Saturday, April 21, 2018

Analysis: 800-pound gorilla arrives, Pilot and Flying J merger complete


Friday, July 9, 2010
by JACK HUMPHREVILLE

Pilot Flying J will have twice the number of fueling lanes as TravelCenters of America and its sister company, Petro Stopping Centers, and four times the number of fuel lanes as Love’s Travel Stops and Country Stores.
Pilot Flying J will have twice the number of fueling lanes as TravelCenters of America and its sister company, Petro Stopping Centers, and four times the number of fuel lanes as Love’s Travel Stops and Country Stores.

On June 30, after almost a year of waiting, Pilot and Flying J completed the merger of their two truck stop operations, creating a network of more than 550 interstate locations in 43 states and six provinces in Canada, employing over 20,000 people, selling an estimated 4 billion gallons of diesel fuel a year. 

Pilot Flying J will dominate the over-the-road sales of diesel fuel to long-haul trucking fleets. The 800 pound gorilla will have twice the number of fueling lanes as TravelCenters of America and its sister company, Petro Stopping Centers, and four times the number of fuel lanes as Love’s Travel Stops and Country Stores. And while its combined share of the fueling lanes is about 22 percent to 23 percent according to data supplied by The Trucker’s Friend (www.truckstops.com), its market share of “the over the road sale of diesel to long haul fleets by national travel center operators” exceeds 50 percent, according to two knowledgeable industry participants.     

An integral part of this transaction was the Consent Agreement with the Federal Trade Commission that was necessary to overcome the government’s concerns that the merger “may substantially lessen competition in the relevant market by, among other things: (a) eliminating actual, direct, and substantial competition between Pilot and Flying J; and (b) increasing the likelihood that Pilot will exercise market power unilaterally.”

http://www.ftc.gov/os/caselist/0910125/index.shtm

As a result, Pilot Flying J agreed to sell 26 locations (20 Pilots and 6 Flying Js) to family owned Love’s for an undisclosed amount. For Love’s, this is an important transaction in that it expands their operations to 38 states and increases the number of fuel lanes by almost 13 percent according to data supplied by The Trucker’s Friend (www.truckstops.com). This will allow them to compete for the business of long haul fleets. 

There is some question as to the relative quality of the locations that Pilot Flying J is divesting since the divested locations have fewer fuel lanes than the average location.  For example, in Brunswick, Georgia, the retained Flying J is a modern facility with a large parking area and easy access while the divested location on the east side of I-95 is a small cluttered operation with substantially less curb appeal.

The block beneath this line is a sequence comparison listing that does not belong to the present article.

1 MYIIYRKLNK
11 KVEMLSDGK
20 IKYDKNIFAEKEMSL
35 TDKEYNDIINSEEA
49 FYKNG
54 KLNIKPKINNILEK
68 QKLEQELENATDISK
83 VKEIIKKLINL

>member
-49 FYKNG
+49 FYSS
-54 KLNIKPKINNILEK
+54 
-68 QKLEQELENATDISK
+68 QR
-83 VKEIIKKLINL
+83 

However, one industry participant questioned whether the divestitures had any real impact, noting that the number of fuel lanes that Pilot Flying J was divesting was about 3 percent of the total, hardly enough to make a difference, especially given Pilot’s “Wal-Mart like” purchasing power and financial muscle.

Another industry participant, amazed that the transaction was allowed given the Obama administration’s anti business attitude, said, “Pilot must have some very well placed friends in Washington.”

The ultimate success of Pilot Flying J depends on a number of factors that are beyond the control of industry participants such as the economy and the margin per gallon. 

However, there are a number of factors that are within the control of Pilot Flying J, the key being how the two very different cultures work together, especially given the economy and the higher level of debt that Pilot Flying J incurred to complete this transaction. 

At the same time, Pilot Flying J needs to be very careful of exercising its Wal-Mart like market power since the FTC and a number of industry participants will be watching to make sure that the 800 pound gorilla behaves. 

Every day, the average Flying J location generates over 1,900 transactions, of which 266 are for diesel fuel, 611 for gasoline, 363 for restaurants, and 1,657 for C-Stores. And these customers, primarily America’s long haul truckers, will be the first people to notice any deterioration or improvement in the services.  And they will vote with their feet and wallets.

Jack Humphreville can be contacted to comment on this article at news@thetrucker.com. He is also affiliated with Recycler Classifieds (www.recycler.com).

Video Sponsors